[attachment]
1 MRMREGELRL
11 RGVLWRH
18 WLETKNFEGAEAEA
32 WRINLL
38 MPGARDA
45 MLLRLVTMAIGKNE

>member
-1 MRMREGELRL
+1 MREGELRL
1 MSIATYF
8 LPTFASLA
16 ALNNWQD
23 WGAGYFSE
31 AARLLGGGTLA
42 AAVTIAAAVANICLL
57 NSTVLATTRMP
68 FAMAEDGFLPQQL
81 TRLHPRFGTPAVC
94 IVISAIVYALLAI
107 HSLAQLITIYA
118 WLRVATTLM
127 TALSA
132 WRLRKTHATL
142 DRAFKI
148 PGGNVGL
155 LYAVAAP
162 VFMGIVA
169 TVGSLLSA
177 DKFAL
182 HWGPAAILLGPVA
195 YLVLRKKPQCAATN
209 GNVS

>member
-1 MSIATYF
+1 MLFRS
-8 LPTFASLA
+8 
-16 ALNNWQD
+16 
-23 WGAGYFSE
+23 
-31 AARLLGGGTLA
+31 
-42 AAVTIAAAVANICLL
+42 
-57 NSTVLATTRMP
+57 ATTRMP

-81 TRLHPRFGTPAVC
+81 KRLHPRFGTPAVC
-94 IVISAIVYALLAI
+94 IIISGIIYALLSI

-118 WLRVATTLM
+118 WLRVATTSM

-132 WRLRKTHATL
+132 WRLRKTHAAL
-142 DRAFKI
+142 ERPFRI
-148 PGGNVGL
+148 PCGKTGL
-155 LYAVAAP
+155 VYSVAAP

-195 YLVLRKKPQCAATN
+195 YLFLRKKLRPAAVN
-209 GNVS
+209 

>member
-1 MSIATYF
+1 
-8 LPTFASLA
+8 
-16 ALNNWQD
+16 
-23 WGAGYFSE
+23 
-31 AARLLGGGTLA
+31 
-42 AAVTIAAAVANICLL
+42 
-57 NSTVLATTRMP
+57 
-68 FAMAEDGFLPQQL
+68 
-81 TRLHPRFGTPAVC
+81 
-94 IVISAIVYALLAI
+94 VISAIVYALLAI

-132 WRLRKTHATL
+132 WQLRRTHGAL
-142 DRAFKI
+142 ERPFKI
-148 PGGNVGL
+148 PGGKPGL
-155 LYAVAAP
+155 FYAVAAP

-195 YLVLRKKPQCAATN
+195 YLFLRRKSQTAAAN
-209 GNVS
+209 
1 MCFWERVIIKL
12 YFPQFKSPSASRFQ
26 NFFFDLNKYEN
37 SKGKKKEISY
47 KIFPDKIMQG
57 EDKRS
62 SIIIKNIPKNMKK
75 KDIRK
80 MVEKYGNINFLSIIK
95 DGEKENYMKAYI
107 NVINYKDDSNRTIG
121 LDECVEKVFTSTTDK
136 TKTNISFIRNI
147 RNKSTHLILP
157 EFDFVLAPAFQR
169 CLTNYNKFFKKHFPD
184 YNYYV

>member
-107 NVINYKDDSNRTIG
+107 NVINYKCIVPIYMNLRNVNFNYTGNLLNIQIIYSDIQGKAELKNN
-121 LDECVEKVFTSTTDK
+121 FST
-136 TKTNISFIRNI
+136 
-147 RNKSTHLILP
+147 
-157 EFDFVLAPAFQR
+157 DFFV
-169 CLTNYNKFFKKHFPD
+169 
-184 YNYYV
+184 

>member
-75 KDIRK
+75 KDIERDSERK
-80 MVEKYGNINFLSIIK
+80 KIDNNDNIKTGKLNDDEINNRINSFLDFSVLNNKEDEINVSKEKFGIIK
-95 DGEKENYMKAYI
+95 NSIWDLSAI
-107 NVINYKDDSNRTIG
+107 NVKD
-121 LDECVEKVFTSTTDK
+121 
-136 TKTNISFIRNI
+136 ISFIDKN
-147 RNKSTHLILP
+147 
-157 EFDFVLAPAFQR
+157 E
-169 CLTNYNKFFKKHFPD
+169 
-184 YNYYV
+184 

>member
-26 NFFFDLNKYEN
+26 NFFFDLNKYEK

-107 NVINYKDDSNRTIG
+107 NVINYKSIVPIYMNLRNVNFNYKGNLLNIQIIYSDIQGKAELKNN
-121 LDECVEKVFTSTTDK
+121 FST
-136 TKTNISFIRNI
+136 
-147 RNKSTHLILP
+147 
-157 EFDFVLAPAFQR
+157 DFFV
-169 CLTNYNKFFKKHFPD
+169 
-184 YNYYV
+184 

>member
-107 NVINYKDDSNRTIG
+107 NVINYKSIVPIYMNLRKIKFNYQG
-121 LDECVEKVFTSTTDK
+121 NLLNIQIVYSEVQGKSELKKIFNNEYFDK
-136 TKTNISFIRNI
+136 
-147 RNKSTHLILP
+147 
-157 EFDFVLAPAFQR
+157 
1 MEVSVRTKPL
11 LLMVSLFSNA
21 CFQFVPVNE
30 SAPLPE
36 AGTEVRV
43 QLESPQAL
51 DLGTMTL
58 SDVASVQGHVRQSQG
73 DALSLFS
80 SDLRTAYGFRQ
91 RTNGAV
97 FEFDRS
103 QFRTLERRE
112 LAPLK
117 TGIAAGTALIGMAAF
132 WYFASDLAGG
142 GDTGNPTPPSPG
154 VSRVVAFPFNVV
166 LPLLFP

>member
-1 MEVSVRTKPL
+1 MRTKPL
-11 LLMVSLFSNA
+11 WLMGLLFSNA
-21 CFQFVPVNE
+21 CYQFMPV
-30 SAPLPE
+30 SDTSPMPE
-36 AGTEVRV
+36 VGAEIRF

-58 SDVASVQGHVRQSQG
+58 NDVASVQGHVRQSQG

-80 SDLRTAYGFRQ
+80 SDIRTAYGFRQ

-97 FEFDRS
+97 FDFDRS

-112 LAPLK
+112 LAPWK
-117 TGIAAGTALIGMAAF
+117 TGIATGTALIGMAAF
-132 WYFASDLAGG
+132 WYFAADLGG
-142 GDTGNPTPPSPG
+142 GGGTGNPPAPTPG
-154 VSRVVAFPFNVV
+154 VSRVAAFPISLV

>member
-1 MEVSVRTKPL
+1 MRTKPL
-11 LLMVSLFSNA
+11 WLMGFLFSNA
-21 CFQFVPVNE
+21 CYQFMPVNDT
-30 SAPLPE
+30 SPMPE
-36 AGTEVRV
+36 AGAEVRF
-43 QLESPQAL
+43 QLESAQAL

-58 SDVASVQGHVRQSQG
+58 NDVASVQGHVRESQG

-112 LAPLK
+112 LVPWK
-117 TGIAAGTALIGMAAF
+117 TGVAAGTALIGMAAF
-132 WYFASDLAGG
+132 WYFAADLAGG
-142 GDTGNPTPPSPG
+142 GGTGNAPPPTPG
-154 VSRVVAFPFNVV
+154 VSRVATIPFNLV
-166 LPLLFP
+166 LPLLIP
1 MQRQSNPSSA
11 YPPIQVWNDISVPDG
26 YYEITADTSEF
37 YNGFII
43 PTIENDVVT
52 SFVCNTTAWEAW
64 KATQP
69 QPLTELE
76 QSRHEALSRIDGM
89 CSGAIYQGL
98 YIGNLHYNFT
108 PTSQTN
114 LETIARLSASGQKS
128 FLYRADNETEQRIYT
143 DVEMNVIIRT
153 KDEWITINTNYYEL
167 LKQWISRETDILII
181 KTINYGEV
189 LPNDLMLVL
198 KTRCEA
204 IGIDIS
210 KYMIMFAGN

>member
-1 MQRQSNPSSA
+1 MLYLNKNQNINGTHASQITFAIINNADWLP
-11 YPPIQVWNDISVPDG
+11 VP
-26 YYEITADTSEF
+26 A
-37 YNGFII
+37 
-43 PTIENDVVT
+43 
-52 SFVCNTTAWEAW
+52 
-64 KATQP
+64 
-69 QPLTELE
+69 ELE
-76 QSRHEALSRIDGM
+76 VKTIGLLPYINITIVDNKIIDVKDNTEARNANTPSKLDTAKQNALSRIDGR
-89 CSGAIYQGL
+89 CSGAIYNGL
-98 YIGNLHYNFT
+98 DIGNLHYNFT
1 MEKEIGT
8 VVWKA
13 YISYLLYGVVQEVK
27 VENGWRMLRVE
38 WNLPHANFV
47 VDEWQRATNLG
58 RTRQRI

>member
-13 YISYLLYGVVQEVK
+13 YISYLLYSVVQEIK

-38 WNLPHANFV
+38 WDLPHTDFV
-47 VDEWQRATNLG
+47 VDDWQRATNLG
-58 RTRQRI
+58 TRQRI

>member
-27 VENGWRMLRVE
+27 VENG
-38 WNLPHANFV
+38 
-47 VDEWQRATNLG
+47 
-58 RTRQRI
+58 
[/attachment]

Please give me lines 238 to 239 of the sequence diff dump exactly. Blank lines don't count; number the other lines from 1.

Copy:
+43 QLESAQAL

-58 SDVASVQGHVRQSQG